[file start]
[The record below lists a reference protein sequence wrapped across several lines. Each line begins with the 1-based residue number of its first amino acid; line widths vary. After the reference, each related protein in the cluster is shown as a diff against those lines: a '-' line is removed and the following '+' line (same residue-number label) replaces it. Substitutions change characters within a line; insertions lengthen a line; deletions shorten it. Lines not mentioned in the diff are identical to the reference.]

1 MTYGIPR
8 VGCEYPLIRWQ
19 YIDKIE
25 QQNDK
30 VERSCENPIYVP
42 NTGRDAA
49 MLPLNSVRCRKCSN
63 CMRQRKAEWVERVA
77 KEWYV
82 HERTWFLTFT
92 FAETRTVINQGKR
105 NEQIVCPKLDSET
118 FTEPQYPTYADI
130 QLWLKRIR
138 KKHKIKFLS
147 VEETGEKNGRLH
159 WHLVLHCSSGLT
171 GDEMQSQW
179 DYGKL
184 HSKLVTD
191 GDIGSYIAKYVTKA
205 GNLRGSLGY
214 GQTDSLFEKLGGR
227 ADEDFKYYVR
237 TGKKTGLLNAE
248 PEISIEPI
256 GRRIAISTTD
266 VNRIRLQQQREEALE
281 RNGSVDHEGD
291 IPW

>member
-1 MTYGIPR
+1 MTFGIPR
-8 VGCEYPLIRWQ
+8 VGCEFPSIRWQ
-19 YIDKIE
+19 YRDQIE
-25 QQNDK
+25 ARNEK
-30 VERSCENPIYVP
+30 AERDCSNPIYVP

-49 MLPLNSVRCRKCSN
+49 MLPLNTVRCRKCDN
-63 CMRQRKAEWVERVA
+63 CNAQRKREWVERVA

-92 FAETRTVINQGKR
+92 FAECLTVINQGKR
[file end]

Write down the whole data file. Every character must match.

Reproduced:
[The record below lists a reference protein sequence wrapped across several lines. Each line begins with the 1-based residue number of its first amino acid; line widths vary. After the reference, each related protein in the cluster is shown as a diff against those lines: a '-' line is removed and the following '+' line (same residue-number label) replaces it. Substitutions change characters within a line; insertions lengthen a line; deletions shorten it. Lines not mentioned in the diff are identical to the reference.]

1 MTYGIPR
8 VGCEYPLIRWQ
19 YIDKIE
25 QQNDK
30 VERSCENPIYVP
42 NTGRDAA
49 MLPLNSVRCRKCSN
63 CMRQRKAEWVERVA
77 KEWYV
82 HERTWFLTFT
92 FAETRTVINQGKR
105 NEQIVCPKLDSET
118 FTEPQYPTYADI
130 QLWLKRIR
138 KKHKIKFLS
147 VEETGEKNGRLH
159 WHLVLHCSSGLT
171 GDEMQSQW
179 DYGKL
184 HSKLVTD
191 GDIGSYIAKYVTKA
205 GNLRGSLGY
214 GQTDSLFEKLGGR
227 ADEDFKYYVR
237 TGKKTGLLNAE
248 PEISIEPI
256 GRRIAISTTD
266 VNRIRLQQQREEALE
281 RNGSVDHEGD
291 IPW

>member
-1 MTYGIPR
+1 MTFGIPR
-8 VGCEYPLIRWQ
+8 VGCEFPSIRWQ
-19 YIDKIE
+19 YRDQIE
-25 QQNDK
+25 ARNEK
-30 VERSCENPIYVP
+30 AERDCSNPIYVP

-49 MLPLNSVRCRKCSN
+49 MLPLNTVRCRKCDN
-63 CMRQRKAEWVERVA
+63 CNAQRKREWVERVA

-92 FAETRTVINQGKR
+92 FAECLTVINQGKR